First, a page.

Background Contemporary data remains limited regarding mortality and major adverse cardiac events (MACE) outcomes in patients undergoing PCI for different manifestations of coronary artery disease. Objectives We evaluated mortality and MACE outcomes in patients treated with PCI for STEMI (ST-elevation myocardial infarction), NSTEMI (non ST-elevation myocardial infarction) and stable angina through analysis of data derived from the Nobori-2 study. Methods Clinical endpoints were cardiac mortality and MACE (a composite of cardiac death, myocardial infarction and target vessel revascularization). Results 1909 patients who underwent PCI were studied; 1332 with stable angina, 248 with STEMI and 329 with NSTEMI. Age-adjusted Charlson co-morbidity index was greatest in the NSTEMI cohort (3.78±1.91) and lowest in the stable angina cohort (3.00±1.69); P<0.0001. Following Cox multivariate analysis cardiac mortality was independently worse in the NSTEMI vs the stable angina cohort (HR 2.31 (1.10–4.87), p = 0.028) but not significantly different for STEMI vs stable angina cohort (HR 0.72 (0.16–3.19), p = 0.67). Similar observations were recorded for MACE (<180 days) (NSTEMI vs stable angina: HR 2.34 (1.21–4.55), p = 0.012; STEMI vs stable angina: HR 2.19 (0.97–4.98), p = 0.061. Conclusions The longer-term Cardiac mortality and MACE were significantly worse for patients following PCI for NSTEMI even after adjustment of clinical demographics and Charlson co-morbidity index whilst the longer-term prognosis of patients following PCI STEMI was favorable, with similar outcomes as those patients with stable angina following PCI.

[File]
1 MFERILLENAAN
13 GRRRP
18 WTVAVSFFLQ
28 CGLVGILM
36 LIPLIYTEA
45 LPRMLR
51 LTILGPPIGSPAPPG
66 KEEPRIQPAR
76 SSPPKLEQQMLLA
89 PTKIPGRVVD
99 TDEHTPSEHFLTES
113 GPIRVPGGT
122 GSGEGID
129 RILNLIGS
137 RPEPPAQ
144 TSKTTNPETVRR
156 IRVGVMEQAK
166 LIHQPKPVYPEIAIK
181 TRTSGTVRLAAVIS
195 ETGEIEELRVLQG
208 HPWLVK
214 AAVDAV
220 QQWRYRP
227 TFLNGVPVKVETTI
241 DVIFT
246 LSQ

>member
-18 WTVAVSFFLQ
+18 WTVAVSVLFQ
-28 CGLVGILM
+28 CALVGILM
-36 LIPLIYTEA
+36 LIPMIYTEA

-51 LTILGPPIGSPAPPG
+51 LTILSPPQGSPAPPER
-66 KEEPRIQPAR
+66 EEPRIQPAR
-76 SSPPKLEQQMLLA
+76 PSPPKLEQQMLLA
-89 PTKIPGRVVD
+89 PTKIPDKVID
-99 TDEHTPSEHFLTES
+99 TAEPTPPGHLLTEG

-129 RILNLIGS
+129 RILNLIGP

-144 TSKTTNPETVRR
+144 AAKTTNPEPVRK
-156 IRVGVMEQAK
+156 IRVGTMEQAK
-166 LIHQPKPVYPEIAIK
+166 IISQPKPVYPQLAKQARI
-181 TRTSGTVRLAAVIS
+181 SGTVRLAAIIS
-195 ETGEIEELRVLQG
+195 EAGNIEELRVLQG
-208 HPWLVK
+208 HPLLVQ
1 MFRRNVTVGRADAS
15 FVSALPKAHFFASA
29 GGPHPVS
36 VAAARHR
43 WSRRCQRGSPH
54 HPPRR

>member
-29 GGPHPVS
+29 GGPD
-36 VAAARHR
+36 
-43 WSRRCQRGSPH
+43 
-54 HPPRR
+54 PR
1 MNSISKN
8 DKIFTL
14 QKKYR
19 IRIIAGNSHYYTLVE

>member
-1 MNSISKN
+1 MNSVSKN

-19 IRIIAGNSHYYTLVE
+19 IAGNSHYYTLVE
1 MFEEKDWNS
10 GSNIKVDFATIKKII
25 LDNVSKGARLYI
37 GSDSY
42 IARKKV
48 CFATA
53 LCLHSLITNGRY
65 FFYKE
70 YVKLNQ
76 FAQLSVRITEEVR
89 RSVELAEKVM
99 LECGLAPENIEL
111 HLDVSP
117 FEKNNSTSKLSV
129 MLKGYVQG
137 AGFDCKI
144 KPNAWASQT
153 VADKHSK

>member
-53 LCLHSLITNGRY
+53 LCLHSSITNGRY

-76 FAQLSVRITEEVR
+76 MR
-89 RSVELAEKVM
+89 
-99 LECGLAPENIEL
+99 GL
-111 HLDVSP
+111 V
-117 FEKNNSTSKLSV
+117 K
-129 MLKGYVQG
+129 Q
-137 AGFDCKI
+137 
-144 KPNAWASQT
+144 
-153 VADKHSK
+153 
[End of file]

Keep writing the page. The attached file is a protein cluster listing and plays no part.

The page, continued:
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                Author and article information

                Contributors
                Role: ND
                Role: ND
                Role: ND
                Journal
                jbchs
                Journal of the Brazilian Chemical Society
                J. Braz. Chem. Soc.
                Sociedade Brasileira de Química (São Paulo )
                1678-4790
                October 2014
                : 25
                : 10
                : 1799-1809
                Affiliations
                [1 ] Fundação Oswaldo Cruz Brazil
                [2 ] Universidade Federal do Paraná Brazil
                Article
                S0103-50532014001000005
                10.5935/0103-5053.20140202

                http://creativecommons.org/licenses/by/4.0/

                Product
                Product Information: SciELO Brazil
                Categories
                CHEMISTRY, MULTIDISCIPLINARY

                General chemistry

                repellents, kairomones, pheromones, vector insects